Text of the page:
Brown said: “Make it work,” and Gore replied: “We’ll make it work.”
Said the 70-year-old law enforcement veteran: “I think we got 80-85 percent of what we wanted. It’s not perfect. But it could have been so much worse.”
Gore said the original sanctuary bill said his department couldn’t even work with ICE in task forces — gang, narcotics and human smuggling, etc.
“We fought that,” he said. “It’s not included in the final bill. They said you couldn’t have ICE in your jails.. . That’s not the case (in bill).”
Gore said he didn’t abide arguments by “people on the far left” who think once you’re in this country, “it’s olly, olly, oxen free, free, free.”
On the other hand, he worried what might happen if policies espoused by the Trump administration were state law.
“I don’t want my deputies being immigration officers,” he said. “First of all, we don’t have the jurisdiction to do it.”
Second: “If you have 300,000 [undocumented] people in San Diego County that are afraid to report crimes, if they witness a crime, it makes all of us less safe.”
He said if his wife or secretary were attacked by somebody, “I would want one of these 300,000 people to step up and be a witness — and not be afraid of being deported by the Sheriff’s Department or the San Diego Police Department.”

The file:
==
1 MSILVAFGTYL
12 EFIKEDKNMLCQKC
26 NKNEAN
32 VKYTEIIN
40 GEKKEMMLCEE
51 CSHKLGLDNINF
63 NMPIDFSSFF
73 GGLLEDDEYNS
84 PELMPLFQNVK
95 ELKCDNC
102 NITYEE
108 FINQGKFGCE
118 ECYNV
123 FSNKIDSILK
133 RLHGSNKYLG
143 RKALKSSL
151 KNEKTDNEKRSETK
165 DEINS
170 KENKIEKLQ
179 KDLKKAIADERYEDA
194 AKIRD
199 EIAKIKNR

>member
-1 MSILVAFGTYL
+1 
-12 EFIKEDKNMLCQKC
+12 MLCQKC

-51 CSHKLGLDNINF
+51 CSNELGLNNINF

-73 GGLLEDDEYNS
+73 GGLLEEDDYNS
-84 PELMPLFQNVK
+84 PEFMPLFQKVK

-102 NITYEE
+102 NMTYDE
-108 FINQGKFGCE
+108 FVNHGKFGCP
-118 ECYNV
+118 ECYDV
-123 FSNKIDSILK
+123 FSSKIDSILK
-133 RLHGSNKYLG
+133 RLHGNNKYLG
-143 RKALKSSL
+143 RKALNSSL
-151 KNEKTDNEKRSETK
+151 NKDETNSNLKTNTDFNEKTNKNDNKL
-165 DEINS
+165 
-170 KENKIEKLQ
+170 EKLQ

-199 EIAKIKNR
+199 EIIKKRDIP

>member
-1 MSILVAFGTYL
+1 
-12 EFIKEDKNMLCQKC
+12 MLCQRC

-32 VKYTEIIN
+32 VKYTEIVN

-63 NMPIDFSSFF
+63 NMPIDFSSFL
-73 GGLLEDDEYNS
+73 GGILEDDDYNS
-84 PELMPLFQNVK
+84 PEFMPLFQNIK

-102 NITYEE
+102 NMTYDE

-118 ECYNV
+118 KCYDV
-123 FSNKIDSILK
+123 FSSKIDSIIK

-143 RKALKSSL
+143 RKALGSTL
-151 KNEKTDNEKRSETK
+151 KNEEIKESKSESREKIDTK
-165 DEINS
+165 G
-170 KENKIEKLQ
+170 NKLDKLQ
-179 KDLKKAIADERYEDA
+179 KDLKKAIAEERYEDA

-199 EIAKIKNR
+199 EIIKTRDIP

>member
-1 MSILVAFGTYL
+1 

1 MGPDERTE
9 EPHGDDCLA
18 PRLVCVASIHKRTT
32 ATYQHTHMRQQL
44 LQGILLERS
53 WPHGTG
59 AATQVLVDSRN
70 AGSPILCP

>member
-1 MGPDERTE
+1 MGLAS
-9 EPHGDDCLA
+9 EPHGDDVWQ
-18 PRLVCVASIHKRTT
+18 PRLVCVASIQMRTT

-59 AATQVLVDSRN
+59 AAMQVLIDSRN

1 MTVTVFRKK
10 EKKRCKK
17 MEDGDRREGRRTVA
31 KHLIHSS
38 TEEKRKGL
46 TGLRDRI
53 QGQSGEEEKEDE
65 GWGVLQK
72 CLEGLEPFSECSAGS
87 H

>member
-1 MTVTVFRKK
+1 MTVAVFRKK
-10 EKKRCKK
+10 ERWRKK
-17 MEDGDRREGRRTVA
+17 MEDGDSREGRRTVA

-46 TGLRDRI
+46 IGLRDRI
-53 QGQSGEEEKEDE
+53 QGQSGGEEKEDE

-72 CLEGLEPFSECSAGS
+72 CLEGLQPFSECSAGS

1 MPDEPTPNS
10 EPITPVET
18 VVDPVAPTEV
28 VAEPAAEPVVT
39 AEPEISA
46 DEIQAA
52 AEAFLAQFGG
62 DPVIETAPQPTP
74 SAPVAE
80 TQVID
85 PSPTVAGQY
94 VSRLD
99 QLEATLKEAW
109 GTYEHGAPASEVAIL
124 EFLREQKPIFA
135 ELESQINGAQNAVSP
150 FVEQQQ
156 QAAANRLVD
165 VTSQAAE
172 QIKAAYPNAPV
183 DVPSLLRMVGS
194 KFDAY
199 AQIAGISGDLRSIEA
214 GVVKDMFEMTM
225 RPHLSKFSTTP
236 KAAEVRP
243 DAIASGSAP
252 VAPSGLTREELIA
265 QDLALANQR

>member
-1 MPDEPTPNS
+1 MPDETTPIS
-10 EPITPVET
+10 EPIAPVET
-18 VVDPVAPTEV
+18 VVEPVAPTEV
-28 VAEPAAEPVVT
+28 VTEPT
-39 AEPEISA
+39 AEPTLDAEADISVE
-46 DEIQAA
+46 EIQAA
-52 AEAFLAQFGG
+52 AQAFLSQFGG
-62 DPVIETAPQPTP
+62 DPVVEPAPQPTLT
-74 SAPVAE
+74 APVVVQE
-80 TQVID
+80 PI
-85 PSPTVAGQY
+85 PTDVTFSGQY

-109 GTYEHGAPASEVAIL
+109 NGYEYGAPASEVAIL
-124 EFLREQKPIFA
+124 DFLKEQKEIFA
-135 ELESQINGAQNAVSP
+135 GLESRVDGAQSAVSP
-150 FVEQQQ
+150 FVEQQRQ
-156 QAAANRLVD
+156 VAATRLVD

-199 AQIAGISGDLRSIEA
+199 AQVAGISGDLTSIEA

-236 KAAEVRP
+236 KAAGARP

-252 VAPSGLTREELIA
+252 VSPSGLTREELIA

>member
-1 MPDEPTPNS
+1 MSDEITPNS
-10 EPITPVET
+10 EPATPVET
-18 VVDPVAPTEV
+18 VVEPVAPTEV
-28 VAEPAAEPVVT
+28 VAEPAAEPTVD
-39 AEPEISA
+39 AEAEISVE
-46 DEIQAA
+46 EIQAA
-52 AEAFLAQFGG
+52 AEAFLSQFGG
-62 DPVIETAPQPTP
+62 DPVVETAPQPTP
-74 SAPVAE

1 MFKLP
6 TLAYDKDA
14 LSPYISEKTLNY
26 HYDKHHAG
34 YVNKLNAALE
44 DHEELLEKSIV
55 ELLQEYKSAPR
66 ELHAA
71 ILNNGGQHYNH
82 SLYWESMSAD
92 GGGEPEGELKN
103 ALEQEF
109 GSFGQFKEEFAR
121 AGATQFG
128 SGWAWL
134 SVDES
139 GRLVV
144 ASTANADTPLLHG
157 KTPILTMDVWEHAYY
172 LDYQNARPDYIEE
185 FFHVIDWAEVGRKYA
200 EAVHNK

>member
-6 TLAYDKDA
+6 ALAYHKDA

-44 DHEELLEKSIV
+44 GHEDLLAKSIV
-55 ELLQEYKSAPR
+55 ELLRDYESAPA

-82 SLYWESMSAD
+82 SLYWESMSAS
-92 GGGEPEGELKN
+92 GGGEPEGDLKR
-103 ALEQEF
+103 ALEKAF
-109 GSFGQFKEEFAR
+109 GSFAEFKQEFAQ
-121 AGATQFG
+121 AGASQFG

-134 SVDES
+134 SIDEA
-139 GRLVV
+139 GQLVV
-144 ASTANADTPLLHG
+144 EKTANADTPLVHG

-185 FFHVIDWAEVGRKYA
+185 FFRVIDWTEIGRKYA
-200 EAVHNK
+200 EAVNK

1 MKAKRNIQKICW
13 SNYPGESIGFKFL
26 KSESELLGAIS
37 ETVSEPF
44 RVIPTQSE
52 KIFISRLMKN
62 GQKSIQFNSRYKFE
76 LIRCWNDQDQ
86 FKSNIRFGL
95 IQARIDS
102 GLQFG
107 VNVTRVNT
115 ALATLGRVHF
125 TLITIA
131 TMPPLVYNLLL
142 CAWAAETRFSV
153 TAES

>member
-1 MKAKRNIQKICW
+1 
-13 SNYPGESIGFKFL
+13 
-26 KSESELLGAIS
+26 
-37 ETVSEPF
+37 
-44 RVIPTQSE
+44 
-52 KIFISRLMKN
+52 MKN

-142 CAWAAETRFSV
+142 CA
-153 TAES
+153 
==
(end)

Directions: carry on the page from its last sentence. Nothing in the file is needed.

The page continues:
On other topics:
- With a third of his 6,000 inmates on psychotropic drugs and needing mental health care, he advised the women: “If you got any kids, grandkids out there, tell them to go to medical school and become a shrink.”
- Local crime is at 35-year lows, but he’s frustrated that local media don’t reflect that. “We always laugh about it — ‘If it bleeds, it leads.’ The first 20 minutes [of local TV news] generally is some horrendous crime in San Diego or somewhere around the country. Leads to the mentality that crime is everywhere, and it’s not.”
- Despite problems in other police agencies, “relations between the communities we serve [and the Sheriff’s Department] have never been better. But in the digital age we live in, and all the [contrary posts on] social media, it’s difficult to get that word out.”